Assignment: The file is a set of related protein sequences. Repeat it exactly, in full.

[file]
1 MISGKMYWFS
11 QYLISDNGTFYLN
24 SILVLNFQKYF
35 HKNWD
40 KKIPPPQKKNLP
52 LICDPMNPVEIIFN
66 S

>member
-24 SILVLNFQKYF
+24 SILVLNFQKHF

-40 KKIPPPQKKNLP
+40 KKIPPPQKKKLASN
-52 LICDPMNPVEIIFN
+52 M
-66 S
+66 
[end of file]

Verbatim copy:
1 MISGKMYWFS
11 QYLISDNGTFYLN
24 SILVLNFQKYF
35 HKNWD
40 KKIPPPQKKNLP
52 LICDPMNPVEIIFN
66 S

>member
-24 SILVLNFQKYF
+24 SILVLNFQKHF

-40 KKIPPPQKKNLP
+40 KKIPPPQKKKLASN
-52 LICDPMNPVEIIFN
+52 M
-66 S
+66 